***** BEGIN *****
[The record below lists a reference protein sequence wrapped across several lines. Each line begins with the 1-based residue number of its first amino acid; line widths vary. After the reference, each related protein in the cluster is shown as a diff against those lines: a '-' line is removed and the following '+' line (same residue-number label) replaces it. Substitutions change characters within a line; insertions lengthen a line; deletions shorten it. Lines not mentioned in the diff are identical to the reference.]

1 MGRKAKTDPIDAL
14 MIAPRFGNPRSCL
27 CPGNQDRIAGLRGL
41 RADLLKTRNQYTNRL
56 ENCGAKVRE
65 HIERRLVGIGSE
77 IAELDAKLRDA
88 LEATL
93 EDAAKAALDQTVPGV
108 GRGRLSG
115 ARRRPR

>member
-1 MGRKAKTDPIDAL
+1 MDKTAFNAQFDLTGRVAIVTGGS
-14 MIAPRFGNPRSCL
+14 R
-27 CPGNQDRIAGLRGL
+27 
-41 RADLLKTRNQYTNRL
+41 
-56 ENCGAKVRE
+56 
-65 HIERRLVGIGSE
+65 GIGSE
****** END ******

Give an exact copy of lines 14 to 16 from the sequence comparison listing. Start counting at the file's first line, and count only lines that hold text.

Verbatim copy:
-1 MGRKAKTDPIDAL
+1 MDKTAFNAQFDLTGRVAIVTGGS
-14 MIAPRFGNPRSCL